Part of your intestine has ‘telescoped’ in on itself.
The intestines are made up of the small intestine and the large intestine or colon. Most of the nutrients are absorbed in the small intestine. The large intestine (colon) is where water and salt are withdrawn from the stool. The last segment of the large intestine (colon) is the rectum. Stool then leaves the body through the anus.
The intestines are lined with mucous membrane. The mucous membrane in the intestines is very sensitive and very well supplied with blood. If an intestinal segment turns into towards another intestinal segment, pressure is put on blood vessels. The blood supply of the intestinal segment may then deteriorate, resulting in severe damage to it. If an intestinal segment turns into towards another intestinal segment, the intestines may also become obstructed.
If the intestines are obstructed, you may have a lot of air, feces and fluid in your intestines. As a result, your abdomen is usually larger than normal. Most often, you will then no longer be able to have a bowel movement. In that case, the air can generally no longer escape from the anus. If your stomach is pressed, this may feel uncomfortable. You may have severe abdominal pain or have to vomit.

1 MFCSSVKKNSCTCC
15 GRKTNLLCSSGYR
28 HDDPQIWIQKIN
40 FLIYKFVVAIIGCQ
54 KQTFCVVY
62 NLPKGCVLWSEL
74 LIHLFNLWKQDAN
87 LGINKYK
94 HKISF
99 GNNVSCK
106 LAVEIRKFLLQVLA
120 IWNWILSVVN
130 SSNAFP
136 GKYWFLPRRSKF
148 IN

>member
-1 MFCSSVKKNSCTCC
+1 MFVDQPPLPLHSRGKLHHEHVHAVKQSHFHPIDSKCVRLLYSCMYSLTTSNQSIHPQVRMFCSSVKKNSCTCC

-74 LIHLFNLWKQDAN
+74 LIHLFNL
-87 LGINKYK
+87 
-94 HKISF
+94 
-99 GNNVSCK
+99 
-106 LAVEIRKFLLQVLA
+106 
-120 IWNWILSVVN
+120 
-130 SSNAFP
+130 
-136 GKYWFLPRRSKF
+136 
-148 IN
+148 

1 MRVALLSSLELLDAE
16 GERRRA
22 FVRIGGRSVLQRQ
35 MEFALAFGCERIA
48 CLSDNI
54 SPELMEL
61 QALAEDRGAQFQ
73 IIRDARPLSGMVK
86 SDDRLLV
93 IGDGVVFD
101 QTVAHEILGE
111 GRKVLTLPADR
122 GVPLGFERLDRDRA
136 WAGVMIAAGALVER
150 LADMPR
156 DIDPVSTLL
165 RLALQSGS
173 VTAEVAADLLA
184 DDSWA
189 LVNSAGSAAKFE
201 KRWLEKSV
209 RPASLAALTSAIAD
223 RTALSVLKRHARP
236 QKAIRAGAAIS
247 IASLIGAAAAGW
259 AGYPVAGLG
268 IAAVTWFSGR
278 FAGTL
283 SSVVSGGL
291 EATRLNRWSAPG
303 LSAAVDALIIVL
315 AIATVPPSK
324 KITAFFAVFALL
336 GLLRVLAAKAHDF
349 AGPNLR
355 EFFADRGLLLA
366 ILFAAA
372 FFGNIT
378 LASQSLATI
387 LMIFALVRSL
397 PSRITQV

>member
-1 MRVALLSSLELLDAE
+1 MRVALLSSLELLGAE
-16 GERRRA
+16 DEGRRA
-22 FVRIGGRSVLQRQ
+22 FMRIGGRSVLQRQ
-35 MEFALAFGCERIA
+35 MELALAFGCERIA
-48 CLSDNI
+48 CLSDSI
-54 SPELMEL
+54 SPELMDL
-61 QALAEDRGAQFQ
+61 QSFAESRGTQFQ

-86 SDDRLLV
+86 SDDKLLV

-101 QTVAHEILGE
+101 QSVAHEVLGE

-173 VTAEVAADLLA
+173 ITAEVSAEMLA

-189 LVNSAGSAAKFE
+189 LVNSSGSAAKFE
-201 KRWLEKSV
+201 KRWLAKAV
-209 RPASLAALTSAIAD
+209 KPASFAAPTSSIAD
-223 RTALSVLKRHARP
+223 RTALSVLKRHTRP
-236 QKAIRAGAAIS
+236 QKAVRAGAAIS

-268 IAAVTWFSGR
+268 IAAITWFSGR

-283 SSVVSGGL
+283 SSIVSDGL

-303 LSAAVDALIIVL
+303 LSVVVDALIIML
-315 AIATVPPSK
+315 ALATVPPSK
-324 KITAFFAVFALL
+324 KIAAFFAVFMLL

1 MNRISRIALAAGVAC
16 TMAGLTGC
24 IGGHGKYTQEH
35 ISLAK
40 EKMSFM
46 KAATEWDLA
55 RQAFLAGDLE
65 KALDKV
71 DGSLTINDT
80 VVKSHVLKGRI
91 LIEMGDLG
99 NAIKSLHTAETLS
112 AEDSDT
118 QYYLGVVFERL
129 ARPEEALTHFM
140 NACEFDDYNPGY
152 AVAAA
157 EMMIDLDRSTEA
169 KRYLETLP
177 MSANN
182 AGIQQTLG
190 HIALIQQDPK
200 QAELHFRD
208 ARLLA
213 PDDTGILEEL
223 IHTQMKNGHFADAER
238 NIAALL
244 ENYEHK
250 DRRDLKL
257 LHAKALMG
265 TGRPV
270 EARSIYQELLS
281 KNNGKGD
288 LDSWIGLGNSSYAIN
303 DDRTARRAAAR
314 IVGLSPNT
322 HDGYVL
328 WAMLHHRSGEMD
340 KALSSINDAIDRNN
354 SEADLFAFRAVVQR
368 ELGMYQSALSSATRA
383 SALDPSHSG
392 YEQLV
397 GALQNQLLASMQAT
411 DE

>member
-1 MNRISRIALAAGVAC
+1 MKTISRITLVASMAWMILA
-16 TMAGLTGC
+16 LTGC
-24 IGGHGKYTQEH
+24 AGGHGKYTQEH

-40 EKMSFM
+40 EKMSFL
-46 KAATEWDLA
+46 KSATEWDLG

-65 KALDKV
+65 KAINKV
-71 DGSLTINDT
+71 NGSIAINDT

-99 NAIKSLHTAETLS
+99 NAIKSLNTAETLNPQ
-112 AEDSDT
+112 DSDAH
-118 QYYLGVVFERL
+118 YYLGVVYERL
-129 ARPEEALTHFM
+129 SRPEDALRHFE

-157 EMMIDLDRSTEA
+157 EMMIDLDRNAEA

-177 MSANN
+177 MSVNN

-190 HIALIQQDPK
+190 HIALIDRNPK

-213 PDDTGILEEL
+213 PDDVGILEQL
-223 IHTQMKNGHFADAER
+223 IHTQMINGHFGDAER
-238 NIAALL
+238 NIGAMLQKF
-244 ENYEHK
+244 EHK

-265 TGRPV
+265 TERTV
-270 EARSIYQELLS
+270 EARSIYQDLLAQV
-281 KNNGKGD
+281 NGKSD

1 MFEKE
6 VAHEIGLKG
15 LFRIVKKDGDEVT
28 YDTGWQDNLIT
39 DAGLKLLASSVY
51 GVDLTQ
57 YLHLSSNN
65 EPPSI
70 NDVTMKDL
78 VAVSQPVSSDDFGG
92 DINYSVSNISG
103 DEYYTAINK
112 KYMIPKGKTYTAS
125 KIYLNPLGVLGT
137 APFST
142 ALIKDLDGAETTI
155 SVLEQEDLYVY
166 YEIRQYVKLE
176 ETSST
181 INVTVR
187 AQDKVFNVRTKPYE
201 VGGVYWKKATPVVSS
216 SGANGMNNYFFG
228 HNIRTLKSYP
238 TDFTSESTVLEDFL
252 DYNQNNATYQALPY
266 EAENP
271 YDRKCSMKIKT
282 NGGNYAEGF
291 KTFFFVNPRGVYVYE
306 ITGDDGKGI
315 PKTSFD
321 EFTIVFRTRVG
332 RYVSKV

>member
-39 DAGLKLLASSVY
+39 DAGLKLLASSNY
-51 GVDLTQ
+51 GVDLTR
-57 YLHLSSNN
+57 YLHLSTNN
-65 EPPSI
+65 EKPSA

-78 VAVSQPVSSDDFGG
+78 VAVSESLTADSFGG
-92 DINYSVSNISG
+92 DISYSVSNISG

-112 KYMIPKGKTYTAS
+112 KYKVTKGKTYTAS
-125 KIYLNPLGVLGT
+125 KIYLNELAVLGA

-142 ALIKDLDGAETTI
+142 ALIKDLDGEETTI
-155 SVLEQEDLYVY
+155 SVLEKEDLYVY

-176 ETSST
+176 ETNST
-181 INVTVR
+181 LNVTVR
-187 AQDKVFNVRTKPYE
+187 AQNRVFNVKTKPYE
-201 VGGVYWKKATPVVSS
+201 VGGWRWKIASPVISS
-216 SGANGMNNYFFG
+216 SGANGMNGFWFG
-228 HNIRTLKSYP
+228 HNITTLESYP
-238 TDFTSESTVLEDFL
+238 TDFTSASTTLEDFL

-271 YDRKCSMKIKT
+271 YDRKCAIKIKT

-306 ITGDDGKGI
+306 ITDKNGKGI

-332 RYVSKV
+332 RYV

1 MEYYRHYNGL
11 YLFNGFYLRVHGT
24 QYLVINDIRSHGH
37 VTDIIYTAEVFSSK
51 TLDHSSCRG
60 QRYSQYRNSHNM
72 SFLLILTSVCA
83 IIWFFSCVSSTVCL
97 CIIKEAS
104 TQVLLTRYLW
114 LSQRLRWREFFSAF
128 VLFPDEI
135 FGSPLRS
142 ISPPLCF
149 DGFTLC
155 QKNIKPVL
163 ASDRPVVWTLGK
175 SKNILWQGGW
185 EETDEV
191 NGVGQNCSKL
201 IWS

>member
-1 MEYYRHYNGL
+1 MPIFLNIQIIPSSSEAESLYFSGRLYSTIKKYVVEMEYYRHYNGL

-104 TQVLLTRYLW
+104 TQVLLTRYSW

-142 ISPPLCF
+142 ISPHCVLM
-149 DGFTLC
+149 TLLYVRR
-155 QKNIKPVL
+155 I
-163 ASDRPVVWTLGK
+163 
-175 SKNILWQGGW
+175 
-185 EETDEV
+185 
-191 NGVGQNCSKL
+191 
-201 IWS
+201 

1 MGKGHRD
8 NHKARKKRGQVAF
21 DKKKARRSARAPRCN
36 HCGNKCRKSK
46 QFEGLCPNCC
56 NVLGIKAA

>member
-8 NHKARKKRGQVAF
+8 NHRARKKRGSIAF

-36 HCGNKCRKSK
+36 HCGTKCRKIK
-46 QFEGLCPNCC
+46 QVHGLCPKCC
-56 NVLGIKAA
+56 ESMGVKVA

On medical documents, the ICD code is often appended by letters that indicate the diagnostic certainty or the affected side of the body.
- G: Confirmed diagnosis
- V: Tentative diagnosis
- Z: Condition after
- A: Excluded diagnosis
- L: Left
- R: Right
- B: Both sides
Provided by the non-profit organization “Was hab’ ich?” gemeinnützige GmbH on behalf of the Federal Ministry of Health (BMG).